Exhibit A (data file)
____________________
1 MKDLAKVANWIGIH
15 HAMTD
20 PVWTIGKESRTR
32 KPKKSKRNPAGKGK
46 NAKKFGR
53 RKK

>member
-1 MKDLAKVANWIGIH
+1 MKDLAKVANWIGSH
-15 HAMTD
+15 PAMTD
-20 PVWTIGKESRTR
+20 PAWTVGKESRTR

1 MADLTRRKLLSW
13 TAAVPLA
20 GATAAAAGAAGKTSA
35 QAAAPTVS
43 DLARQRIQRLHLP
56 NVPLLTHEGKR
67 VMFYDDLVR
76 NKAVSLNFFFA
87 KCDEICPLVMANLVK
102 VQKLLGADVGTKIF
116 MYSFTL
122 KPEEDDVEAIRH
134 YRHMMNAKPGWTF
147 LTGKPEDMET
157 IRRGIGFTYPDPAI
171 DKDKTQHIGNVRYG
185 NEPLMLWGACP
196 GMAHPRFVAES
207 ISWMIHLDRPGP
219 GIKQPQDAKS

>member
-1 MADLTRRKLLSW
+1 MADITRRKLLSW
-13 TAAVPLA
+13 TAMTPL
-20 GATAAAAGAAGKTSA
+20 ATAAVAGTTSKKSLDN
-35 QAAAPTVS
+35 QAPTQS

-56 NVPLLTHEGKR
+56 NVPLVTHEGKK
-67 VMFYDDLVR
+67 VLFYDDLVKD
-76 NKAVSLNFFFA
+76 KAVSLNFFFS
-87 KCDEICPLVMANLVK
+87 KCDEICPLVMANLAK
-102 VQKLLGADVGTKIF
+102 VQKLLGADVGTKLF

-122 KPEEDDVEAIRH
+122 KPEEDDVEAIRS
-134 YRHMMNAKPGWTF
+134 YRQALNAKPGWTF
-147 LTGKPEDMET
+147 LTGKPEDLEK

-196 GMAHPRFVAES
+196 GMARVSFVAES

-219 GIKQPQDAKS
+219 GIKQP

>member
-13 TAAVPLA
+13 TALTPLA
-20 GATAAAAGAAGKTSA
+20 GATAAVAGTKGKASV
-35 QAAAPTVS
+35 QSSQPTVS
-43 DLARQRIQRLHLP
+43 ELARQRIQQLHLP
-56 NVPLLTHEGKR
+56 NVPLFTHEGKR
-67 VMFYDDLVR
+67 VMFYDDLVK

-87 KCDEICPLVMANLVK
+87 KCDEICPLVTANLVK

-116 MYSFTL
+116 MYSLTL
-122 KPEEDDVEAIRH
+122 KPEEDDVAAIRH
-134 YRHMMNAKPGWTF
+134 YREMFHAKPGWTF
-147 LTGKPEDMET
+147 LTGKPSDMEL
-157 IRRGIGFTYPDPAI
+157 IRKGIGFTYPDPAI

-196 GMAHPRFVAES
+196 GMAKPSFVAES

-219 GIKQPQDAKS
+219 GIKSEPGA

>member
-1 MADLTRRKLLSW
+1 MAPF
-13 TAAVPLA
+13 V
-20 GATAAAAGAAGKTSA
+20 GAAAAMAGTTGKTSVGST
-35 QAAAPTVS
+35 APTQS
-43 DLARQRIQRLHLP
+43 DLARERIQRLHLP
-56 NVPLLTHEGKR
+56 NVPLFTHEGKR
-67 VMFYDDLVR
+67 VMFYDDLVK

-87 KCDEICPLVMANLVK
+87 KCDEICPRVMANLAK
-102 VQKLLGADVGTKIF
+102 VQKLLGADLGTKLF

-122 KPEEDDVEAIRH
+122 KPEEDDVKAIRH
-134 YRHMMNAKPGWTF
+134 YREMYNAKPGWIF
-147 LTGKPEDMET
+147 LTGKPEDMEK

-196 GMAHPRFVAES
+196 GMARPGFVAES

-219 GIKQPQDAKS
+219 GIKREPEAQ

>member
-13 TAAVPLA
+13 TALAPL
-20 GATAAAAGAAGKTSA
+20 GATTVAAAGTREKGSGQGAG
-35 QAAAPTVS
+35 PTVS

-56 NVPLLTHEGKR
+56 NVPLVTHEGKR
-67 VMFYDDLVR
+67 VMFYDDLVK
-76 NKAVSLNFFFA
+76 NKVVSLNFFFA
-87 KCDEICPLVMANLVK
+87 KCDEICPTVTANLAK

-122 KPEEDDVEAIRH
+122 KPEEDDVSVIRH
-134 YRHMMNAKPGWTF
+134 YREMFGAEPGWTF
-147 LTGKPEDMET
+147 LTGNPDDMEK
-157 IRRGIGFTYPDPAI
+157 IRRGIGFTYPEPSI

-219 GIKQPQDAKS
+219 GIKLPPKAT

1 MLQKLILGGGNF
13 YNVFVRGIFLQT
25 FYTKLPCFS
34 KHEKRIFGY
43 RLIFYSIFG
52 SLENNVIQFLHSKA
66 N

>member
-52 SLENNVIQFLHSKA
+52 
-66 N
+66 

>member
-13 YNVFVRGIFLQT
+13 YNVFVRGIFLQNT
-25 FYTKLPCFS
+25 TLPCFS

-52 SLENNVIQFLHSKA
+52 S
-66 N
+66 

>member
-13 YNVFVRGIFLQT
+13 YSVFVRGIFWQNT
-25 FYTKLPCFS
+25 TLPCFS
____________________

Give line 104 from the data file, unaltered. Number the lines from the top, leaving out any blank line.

+56 NVPLFTHEGKR